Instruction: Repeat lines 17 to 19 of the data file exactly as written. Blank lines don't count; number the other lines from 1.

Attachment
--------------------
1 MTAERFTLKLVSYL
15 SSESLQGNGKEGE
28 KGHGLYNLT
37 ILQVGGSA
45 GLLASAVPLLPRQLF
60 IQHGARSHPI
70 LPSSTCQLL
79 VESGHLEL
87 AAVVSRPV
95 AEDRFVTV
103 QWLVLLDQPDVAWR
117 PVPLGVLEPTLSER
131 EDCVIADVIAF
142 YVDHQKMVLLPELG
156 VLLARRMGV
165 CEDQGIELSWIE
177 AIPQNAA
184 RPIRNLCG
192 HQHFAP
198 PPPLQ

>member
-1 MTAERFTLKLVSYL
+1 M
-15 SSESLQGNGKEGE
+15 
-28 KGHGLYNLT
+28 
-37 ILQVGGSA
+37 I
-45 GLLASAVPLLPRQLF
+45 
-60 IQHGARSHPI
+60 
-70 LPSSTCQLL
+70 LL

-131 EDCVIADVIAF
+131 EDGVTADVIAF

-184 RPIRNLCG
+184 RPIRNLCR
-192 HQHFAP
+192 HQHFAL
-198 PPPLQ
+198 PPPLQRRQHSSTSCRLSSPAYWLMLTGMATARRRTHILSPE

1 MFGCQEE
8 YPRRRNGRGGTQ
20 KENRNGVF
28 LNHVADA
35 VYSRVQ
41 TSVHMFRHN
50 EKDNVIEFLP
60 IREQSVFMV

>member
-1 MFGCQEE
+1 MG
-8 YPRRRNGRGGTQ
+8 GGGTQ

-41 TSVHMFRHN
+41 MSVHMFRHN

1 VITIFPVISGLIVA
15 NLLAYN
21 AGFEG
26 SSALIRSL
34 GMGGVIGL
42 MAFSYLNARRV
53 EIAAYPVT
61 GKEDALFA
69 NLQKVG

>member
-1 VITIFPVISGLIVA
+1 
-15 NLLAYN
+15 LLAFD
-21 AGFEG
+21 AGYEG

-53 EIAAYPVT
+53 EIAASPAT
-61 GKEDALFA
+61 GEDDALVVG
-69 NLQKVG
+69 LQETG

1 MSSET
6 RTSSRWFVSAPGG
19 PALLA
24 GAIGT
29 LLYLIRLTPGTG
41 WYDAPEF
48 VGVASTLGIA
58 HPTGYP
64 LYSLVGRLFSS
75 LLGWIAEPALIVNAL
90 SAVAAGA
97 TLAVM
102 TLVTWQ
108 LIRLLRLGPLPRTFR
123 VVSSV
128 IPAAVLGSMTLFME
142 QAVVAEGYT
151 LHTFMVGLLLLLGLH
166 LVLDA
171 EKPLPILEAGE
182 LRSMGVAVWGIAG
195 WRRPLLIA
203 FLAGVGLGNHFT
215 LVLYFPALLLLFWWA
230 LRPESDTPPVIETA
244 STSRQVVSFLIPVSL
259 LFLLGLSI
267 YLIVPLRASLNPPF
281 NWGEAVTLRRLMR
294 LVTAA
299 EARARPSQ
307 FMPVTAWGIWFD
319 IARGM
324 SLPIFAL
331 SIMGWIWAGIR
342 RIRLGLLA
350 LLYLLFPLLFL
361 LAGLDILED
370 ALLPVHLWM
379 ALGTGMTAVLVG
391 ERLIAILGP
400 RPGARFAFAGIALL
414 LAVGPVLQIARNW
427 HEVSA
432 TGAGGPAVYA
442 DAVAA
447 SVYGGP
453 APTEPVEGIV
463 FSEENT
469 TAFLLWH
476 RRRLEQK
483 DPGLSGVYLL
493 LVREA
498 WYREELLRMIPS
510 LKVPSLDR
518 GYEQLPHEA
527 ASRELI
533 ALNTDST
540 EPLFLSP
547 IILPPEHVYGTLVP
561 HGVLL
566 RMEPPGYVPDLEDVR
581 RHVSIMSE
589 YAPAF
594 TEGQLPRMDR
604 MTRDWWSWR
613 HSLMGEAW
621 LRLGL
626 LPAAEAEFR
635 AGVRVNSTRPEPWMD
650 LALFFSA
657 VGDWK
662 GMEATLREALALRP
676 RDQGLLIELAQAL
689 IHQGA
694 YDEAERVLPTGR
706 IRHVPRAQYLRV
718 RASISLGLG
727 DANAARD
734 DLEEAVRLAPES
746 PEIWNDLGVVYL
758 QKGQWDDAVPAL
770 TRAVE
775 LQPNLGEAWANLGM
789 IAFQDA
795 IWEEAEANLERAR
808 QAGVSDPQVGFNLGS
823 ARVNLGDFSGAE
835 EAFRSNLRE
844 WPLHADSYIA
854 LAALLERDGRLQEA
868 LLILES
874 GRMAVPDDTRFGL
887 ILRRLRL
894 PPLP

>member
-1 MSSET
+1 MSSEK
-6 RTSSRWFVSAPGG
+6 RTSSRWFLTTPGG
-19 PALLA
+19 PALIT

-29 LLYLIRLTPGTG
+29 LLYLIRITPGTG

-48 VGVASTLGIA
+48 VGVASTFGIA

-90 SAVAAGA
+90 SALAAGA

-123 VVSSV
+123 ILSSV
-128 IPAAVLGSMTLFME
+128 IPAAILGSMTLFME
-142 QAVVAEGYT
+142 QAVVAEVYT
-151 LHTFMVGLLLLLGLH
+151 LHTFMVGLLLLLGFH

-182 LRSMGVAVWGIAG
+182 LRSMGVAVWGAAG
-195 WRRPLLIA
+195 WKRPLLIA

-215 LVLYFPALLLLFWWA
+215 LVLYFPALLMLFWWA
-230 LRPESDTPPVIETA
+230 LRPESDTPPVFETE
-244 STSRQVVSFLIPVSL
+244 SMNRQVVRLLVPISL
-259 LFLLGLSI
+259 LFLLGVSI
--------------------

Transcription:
177 AIPQNAA
184 RPIRNLCG
192 HQHFAP